Anonymous said…
You sound like me only I'm worse on the concentration front. On the rarte occasion I have followed a recipe, generally it turns out OK.

You've made me think of another post! I think your veg pics are wonderful.
Keetha said…
What I love about this is the lessons you garnered from it! That's impressive.

Those vegetables *are* gorgeous.

Do you roast many vegetables? That's a surefire I've found to make them delicious. Broccoli, asparagus, green beans, usually with a roughly chopped onion, drizzle of olive oil, and sprinkling of salt and pepper. Really good and easy!
larramiefg said…
Please try Keetha's suggestion. Good, easy, and delicious!
Suzanne said…
Oh yes, I love roasted vegetables! They're foolproof and so tasty!!!!!

Popular posts from this blog

Open to the Spirit - Book Review

Open to the Sprit is like reading a letter from a friend. McKnight writes a very accessible introduction to the Holy Spirit and its role in our spiritual life. McKnight uses several stories from his life and others to share how the Holy Spirit consoles and deepens our daily spiritual walk. A terrific book for those seeking an introduction to a relationship with the Holy Spirit.

Collard Greens with White Beans - A Vegetarian Take on a Classic

Could a vegetarian version of collard greens ever compete with the traditional goodness of collard greens cooked with a smoked ham hock?

I was skeptical until I made this recipe. It is every bit as delicious. Taking the place of the ham hock is the rind of parmesan or other hard cheese. I keep a small plastic bag of cheese rinds in the freezer, they are the perfect flavor enhancer of stocks and soups, and now collard greens.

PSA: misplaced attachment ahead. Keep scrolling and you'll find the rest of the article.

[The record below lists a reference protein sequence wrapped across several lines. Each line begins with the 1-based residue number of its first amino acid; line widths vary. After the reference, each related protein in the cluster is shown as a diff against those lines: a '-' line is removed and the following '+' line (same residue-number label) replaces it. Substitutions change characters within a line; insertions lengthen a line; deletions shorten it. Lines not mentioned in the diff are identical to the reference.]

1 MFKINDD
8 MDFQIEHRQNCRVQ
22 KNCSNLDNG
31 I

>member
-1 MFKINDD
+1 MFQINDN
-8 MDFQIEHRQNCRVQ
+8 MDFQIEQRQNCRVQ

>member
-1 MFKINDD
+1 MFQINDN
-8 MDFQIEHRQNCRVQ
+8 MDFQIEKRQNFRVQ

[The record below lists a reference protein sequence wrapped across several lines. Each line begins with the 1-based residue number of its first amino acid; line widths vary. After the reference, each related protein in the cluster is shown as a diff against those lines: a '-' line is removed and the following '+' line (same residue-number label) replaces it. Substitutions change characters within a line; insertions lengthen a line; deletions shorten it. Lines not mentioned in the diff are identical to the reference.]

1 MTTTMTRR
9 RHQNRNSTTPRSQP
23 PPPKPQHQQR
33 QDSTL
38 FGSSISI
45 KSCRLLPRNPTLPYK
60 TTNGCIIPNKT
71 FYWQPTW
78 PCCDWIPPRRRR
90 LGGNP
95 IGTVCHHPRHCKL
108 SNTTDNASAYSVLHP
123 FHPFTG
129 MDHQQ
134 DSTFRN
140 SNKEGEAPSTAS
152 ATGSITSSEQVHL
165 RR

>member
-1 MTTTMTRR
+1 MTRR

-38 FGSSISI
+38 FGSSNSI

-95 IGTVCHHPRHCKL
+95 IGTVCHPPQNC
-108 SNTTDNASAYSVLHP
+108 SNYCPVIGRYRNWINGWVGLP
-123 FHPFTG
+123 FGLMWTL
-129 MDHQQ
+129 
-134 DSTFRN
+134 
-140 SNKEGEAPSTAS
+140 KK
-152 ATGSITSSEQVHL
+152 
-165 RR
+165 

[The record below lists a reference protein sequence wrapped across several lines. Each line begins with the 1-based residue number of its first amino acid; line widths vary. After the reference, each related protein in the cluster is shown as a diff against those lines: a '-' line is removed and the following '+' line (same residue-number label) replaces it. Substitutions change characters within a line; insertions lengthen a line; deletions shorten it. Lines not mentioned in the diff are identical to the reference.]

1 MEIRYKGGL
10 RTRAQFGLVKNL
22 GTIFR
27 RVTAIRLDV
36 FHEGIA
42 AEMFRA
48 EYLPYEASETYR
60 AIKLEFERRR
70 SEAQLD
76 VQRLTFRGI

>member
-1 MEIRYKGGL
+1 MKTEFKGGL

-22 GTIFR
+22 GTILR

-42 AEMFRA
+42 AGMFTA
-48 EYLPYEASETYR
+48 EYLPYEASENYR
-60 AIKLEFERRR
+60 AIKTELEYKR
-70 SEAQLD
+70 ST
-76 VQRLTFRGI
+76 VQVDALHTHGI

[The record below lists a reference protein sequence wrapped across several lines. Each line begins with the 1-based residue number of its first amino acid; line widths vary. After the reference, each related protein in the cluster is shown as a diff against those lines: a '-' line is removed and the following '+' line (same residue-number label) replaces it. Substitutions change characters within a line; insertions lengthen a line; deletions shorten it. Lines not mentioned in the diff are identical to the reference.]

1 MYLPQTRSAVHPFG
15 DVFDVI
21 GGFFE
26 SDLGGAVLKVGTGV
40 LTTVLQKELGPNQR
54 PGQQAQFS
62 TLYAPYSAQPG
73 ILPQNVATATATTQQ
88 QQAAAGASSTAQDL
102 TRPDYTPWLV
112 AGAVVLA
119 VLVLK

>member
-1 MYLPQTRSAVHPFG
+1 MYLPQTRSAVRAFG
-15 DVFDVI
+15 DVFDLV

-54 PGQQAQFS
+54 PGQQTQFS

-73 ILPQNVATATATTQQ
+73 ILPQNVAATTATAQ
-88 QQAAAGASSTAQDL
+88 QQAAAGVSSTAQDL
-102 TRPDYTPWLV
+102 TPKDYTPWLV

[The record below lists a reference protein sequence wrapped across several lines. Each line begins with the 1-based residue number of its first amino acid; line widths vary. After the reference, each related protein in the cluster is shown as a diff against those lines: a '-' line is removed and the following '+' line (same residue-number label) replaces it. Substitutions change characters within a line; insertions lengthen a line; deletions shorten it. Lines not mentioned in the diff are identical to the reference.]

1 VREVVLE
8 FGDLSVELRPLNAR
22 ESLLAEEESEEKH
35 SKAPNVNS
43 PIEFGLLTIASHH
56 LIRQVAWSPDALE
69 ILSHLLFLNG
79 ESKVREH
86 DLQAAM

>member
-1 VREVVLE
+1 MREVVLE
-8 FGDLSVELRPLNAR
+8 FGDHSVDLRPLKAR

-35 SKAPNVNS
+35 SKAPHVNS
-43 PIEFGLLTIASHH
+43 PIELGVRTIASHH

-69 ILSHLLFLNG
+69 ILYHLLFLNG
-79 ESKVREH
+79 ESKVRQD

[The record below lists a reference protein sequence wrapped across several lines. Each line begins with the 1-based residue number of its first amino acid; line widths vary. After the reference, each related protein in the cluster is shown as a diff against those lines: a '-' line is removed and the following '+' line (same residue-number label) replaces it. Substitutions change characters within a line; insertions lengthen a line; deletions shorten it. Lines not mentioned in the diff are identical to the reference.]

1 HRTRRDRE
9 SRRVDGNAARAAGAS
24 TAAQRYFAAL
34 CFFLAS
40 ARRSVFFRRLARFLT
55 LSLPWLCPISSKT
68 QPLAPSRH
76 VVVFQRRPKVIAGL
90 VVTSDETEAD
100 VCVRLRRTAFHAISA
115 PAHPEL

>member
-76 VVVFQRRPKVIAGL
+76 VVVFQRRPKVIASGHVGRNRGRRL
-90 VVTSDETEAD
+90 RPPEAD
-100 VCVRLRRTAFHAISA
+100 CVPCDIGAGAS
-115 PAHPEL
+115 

Similar recipes call for dried beans, but sine I live 10,400 feet above sea level, dried beans are always a challenge unless I'm using a pressure cooker. For this recipe, I opted for canned beans and am just as happy as can be.

This recipe is quick, easy, delicious, and so rich and satisfying a bowlful with a slice of garlicky olive oil toasted bread makes the perfect week night dinner. It is also a satisfying side dish.

Let's get cooking!

1 bunch of collard greens, touch center stems removes, leaves torn into large pieces
1 14 oz can of Nort…

Dinner with Julia

What do Ina Garten and Martha Stewart have in common? Both women describe cooking through Julia Child’s Mastering the Art of French Cooking when they were young as foundation to learning to cook.
Julia Child is an inspiration to most home cooks of a certain age. I found her so inspiring that at one time, I had all of her cookbooks, including a first edition of Mastering the Art of French Cooking, and had read almost every biography written about her, My Life in France, being my favorite. And yet! I confess that until this week, my cooking adventures in Mastering were limited to her omelet recipe, her iconic recipes for onion soup and Beef Bourguignon.
When the Food52 Cookbook Club on Facebook chose Mastering as its cookbook for the month, I jumped at the chance to finally use Julia’s first cookbook for its intended purpose.
I decided to start with something easy, a poached egg. I purchased the best organic eggs I could afford, read the recipe several times, and began. After I’d tur…